Ed on the Ridge
FBBO Gold Member
- Local time
- 3:28 PM
- May 14, 2011
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- On the Ridge, TN
True that - and I'm sure I'm not alone in coming from very humble roots, which meant growing up watchingAs always, hidden in the humor are nuggets of truth.
I wasn’t trained but I have learned how to replace faucets and toilets, change out electrical outlets, paint walls and do many other things unrelated to my chosen career. Being a classic car guy meant that I had to learn how to do a lot of things if I wanted to get them done within my income level. That carried over to home repairs as well. My brother in law isn’t great with cars but is handy at home maintenance and repairs.
our fathers be the "fix-it man" out of sheer necessity - not having the money to hire out anything much.
Mini Ed Story Time:
My dad came from even more disparate times, having had to quit school and go to work at 14 when his own
dad passed away...
He learned how to get a lot out of very little, including a lot of $20 cars and such - and as such, even in later
years when he had a little more to spend, he still insisted on doing things as cheaply as he could manage.
Me being the oldest son, growing up my dad was pretty much my hero and I always wanted to learn from
him how to do this and that.
In all honesty, though - as I grew up, sometimes I'd realize there were better ways of doing some of it for a little
more $$$, so I went "Pop - Stage 2" as I learned this repair or that "fix-it".
Tools were a favorite subject of discussion between us - he being of the "buy the cheapest tools because if you
lose or break it, big deal - buy another cheap one" versus my own "get the better stuff so your knuckles aren't
so beat to hell".
Towards the end of his life, we had pretty much grown at odds on how to do home improvements or vehicle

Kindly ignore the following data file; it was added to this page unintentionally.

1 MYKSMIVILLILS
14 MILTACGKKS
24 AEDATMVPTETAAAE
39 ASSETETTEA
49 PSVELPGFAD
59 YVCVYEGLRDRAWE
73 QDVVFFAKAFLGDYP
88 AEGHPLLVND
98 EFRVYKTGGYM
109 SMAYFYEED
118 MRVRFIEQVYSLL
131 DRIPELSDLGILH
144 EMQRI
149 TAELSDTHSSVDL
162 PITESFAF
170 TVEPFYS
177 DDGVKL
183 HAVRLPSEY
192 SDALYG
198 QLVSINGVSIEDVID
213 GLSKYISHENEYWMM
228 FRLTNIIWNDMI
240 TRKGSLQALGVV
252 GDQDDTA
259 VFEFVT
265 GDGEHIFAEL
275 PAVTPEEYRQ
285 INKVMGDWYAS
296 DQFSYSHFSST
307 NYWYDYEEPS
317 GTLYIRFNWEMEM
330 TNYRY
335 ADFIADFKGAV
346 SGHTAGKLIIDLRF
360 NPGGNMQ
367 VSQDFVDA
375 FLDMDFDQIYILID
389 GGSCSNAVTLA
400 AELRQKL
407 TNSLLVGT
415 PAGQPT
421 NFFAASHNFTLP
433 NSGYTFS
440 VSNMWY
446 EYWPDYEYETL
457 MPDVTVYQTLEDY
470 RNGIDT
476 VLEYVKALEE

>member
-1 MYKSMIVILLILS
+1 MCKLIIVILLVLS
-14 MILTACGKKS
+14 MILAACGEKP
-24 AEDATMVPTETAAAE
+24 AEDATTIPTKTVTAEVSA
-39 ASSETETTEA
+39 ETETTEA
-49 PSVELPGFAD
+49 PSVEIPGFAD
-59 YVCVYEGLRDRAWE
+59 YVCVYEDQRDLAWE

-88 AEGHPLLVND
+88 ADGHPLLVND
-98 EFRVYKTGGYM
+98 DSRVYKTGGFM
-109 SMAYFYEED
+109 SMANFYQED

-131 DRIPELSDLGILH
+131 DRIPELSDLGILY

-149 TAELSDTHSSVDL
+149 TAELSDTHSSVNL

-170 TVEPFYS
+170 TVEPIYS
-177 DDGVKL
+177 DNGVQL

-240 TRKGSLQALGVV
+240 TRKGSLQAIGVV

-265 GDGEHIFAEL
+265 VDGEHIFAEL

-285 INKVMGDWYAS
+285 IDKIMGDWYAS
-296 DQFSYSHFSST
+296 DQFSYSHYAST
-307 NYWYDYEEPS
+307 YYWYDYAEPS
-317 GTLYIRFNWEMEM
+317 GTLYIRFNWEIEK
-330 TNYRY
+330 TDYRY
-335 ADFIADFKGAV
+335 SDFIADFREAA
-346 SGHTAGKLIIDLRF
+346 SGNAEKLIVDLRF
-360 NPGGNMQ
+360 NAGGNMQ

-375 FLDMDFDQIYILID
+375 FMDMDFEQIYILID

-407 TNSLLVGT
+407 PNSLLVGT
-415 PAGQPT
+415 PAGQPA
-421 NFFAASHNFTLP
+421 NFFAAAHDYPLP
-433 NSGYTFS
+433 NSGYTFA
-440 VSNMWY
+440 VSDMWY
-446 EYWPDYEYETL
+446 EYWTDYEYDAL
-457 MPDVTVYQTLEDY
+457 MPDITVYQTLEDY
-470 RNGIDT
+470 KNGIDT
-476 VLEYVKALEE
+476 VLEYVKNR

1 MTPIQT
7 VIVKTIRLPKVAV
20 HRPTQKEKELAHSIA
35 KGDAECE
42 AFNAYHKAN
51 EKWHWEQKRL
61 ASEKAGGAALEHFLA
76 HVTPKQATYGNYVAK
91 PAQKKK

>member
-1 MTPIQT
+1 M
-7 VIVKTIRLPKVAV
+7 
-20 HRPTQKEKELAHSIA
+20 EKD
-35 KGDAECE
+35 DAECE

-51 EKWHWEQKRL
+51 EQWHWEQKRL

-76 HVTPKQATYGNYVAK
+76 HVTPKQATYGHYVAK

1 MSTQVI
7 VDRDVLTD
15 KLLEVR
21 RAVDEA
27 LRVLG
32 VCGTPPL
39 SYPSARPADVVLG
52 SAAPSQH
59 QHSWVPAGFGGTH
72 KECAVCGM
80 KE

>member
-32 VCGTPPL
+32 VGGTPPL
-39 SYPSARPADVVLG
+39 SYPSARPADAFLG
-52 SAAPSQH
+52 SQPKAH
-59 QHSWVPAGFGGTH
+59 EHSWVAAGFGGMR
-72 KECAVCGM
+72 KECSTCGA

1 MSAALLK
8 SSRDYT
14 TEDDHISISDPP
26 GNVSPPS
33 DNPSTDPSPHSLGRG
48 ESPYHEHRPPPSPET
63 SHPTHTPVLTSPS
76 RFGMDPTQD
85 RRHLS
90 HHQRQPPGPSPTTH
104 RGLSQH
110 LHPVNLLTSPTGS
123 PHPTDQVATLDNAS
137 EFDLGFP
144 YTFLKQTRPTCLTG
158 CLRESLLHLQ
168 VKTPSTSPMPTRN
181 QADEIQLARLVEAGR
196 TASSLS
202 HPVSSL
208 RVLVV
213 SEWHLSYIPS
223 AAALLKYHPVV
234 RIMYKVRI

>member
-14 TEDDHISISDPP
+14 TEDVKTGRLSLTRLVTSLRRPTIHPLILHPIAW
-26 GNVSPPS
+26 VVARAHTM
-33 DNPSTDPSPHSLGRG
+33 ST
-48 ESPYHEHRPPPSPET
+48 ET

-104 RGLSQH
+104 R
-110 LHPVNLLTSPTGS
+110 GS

repairs - and in hindsight, I didn't cut him enough slack (i.e., didn't respect him enough) to acknowledge
the humble foundation he came from and why he was frugal (cheap) to the end, even when he didn't have
to be; it was engrained in him earnestly.
I should have been better about it....but my own methods of "research it to death" and trying to learn it
"the right way" by observing others, reading instruction, all that crap...was (and is) engrained in me the
But here's the thing (now I know):
I am the way I am - with how I go at projects and repairs and such - because I come from a little better
foundation than he did, thanks to him.
The man sacrificed for us kids for so many years - all the money he could have used to have a hobby or
do projects or such like any other dad was instead earmarked for us kids to play sports or my sister to
cheerlead or any of a number of other things kids wanted to do.
So, what I'm saying is there's a number of reasons why some folks are so dang hellbent on fixing things
themselves - and why others don't even have a clue how to try to do so and wind up having to hire it out.
I'm very grateful now; wish I had been a little more when he was alive.